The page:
[ RadSafe ] Edward Teller on Climate change
theo at richel.org
Wed Mar 6 05:31:15 CST 2013
Kjell is worried about the extra CO2 we humans indeed put in the
atmosphere and its consequences for food production.
My take: the 6000 ppm you mention is something from geological time and
completely irrelevant for our situation where the CO2 hovers around 400
PPM. Check http://www.co2science.org/data/plant_growth/plantgrowth.php
for a large list of publications and summaries making clear that for
instance a doubling of the current CO2 concentrations will have very
positive consequences for food production all over the world, and for
what looks like every plant. The earth is greening thanks to our CO2
emission. This is why greenhouses (the real ones) fertilize their crops
with lots of extra CO2 (which they buy from oil refineries).
And also: even alarmists concede now that earth temperatures have not
risen in the past 16 years, (IPCC's Rajendra Pachauri, James Hansen ande
the Climate Research Unit Univ East Anglia in England). Meanwhile CO2
has been rising steadily. So even if Pacific islands were being flooded
(they are not) you'd have a hard time blaming it on rising temperatures.
From: radsafe-bounces at health.phys.iit.edu
[mailto:radsafe-bounces at health.phys.iit.edu] On Behalf Of Johansen,
Sent: dinsdag 5 maart 2013 20:43
To: radsafe at health.phys.iit.edu
Subject: Re: [ RadSafe ] Edward Teller on Climate change
Victor Anderson wrote:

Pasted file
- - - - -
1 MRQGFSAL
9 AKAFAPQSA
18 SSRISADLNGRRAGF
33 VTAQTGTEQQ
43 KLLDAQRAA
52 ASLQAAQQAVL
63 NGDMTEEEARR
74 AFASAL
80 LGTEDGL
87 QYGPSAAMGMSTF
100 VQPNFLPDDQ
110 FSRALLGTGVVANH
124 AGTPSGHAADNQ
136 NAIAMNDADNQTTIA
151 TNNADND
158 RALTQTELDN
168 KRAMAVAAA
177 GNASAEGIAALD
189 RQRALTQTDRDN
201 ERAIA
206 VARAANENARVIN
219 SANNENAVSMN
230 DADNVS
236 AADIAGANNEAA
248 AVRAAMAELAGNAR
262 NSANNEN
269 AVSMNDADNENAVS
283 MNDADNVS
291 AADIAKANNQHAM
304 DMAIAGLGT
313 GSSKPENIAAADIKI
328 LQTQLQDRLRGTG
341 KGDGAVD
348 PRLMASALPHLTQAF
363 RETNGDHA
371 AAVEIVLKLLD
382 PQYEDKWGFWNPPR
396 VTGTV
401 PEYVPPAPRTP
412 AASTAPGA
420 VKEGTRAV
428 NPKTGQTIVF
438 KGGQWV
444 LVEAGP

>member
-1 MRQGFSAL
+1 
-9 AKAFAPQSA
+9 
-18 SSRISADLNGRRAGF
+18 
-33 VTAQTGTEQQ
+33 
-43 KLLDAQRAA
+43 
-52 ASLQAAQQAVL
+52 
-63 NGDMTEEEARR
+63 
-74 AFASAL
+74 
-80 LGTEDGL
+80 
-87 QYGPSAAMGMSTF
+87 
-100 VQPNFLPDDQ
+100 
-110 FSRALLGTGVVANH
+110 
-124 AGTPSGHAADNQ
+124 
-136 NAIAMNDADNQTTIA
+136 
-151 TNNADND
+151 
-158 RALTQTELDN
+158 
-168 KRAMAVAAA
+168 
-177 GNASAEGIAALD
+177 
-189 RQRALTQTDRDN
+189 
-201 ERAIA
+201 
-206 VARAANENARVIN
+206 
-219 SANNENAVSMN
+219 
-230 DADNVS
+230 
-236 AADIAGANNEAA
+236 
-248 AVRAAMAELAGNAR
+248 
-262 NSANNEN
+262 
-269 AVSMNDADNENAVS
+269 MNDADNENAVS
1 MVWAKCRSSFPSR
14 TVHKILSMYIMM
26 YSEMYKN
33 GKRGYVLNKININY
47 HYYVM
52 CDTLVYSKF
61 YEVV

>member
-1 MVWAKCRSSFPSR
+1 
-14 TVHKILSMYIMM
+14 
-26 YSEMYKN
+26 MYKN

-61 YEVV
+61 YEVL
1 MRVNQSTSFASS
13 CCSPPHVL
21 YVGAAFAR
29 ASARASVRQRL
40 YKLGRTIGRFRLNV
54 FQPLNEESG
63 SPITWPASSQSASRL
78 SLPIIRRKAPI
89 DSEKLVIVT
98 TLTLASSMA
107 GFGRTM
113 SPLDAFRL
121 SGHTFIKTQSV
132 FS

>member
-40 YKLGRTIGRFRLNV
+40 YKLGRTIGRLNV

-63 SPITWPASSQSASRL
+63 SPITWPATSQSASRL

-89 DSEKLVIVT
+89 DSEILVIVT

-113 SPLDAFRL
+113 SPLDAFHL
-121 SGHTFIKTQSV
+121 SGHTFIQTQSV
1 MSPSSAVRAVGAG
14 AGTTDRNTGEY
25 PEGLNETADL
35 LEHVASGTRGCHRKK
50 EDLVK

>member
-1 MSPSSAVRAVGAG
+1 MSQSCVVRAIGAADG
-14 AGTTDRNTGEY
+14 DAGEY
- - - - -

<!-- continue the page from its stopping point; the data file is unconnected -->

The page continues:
One inconvenient fact; 70 million years ago carbon dioxide levels were
about 6,000 ppm. The earth did not change into a "hot house" planet
Life is still very sustainable. So what if the global temperature is
rising. Go look at number for human generated carbon dioxide emissions
and divide it my the mass of the atmosphere. You come out with a number
in the range of 20 ppm.
This is not a good argument. It does not address the effects of
increased CO2 and climate change. It merely says no big deal.
1) 70 million years ago there were no humans ( as we now
understand humans) or humans living in the types of societies we now
2) With the loss of the Antarctic and Greenland icecaps, are you
prepared to have New Orleans, New York, London and other less know
cities and various Pacific Islands flooded? Where do all of these
people go? It does not make sense to let global climate change happen by
continuing to pump more greenhouse gases into the atmosphere.
3) With regard to 70 M years ago, where did all of those plants
go? They were buried by plate tectonics and other procesess and turned
into coal. So you take millions of years of carbon and over a short
period of several hundred years you release it back into the
environnment. In which way do you think the biogeochemical processes
will go? For one, the oceans become more acidic over a time period in
which natural adaptation can not cope. Without all those phytoplankton,
we lose a lot of oxygen.
4) If climate change were not important, why does the Pentagon and
CIA have synarios in which climate change is an important driver in
Well there are a lot more items on which I could comment with regard to
all of those on this list who dismiss global climate change, or, as the
media likes to call it because sells, global warming. Needless to say,
as an oceanographer and a member of one of the world's major religions,
I take my stewardship of the earth and its resources very seriously.
That's why I am in nuclear power.
My own comments and not necessarily those of my employer.
Nuclear Chemistry Analyst
kjell.johansen at NextERAEnergy.com
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